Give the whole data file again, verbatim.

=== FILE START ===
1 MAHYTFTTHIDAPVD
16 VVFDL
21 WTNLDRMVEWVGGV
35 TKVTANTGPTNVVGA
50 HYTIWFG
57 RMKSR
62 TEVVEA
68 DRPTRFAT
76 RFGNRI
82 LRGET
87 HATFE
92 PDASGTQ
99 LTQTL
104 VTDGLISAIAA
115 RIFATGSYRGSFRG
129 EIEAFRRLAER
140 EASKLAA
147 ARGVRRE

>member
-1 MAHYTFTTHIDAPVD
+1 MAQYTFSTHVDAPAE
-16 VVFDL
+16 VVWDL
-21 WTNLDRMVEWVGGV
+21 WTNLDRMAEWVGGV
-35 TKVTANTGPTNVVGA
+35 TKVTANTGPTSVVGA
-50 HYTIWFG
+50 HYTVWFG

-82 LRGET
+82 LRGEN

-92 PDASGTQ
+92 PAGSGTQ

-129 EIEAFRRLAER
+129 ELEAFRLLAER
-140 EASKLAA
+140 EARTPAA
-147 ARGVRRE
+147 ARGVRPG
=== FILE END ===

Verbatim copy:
1 MAHYTFTTHIDAPVD
16 VVFDL
21 WTNLDRMVEWVGGV
35 TKVTANTGPTNVVGA
50 HYTIWFG
57 RMKSR
62 TEVVEA
68 DRPTRFAT
76 RFGNRI
82 LRGET
87 HATFE
92 PDASGTQ
99 LTQTL
104 VTDGLISAIAA
115 RIFATGSYRGSFRG
129 EIEAFRRLAER
140 EASKLAA
147 ARGVRRE

>member
-1 MAHYTFTTHIDAPVD
+1 MAQYTFSTHVDAPAE
-16 VVFDL
+16 VVWDL
-21 WTNLDRMVEWVGGV
+21 WTNLDRMAEWVGGV
-35 TKVTANTGPTNVVGA
+35 TKVTANTGPTSVVGA
-50 HYTIWFG
+50 HYTVWFG

-82 LRGET
+82 LRGEN

-92 PDASGTQ
+92 PAGSGTQ

-129 EIEAFRRLAER
+129 ELEAFRLLAER
-140 EASKLAA
+140 EARTPAA
-147 ARGVRRE
+147 ARGVRPG